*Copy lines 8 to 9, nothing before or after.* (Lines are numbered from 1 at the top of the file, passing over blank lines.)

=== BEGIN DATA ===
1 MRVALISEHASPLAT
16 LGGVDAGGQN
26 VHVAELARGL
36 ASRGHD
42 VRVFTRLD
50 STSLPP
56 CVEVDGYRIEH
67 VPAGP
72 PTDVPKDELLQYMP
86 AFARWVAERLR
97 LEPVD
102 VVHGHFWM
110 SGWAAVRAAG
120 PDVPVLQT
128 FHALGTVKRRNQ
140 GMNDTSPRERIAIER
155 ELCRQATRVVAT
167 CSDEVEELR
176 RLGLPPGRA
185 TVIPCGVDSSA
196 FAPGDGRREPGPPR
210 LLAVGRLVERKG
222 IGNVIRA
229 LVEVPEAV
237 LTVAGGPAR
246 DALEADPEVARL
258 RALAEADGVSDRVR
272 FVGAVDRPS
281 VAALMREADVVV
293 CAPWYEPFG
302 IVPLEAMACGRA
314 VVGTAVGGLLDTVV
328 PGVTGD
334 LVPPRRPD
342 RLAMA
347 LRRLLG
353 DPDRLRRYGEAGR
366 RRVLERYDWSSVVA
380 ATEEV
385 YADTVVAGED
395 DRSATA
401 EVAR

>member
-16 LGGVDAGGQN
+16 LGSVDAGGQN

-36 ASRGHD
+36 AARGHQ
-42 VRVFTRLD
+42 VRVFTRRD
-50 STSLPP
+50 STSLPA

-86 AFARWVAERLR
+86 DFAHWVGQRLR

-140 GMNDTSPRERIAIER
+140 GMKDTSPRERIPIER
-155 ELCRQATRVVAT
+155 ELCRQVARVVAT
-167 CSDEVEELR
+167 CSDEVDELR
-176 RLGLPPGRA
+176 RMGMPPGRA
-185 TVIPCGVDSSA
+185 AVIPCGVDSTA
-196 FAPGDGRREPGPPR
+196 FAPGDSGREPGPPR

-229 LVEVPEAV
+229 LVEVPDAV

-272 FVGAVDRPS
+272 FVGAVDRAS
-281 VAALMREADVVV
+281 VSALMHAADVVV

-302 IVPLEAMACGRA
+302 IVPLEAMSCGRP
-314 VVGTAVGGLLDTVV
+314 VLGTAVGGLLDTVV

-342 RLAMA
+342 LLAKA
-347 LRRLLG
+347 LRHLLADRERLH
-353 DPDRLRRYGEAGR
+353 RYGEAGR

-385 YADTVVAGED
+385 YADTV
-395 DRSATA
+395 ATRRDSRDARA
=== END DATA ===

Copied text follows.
67 VPAGP
72 PTDVPKDELLQYMP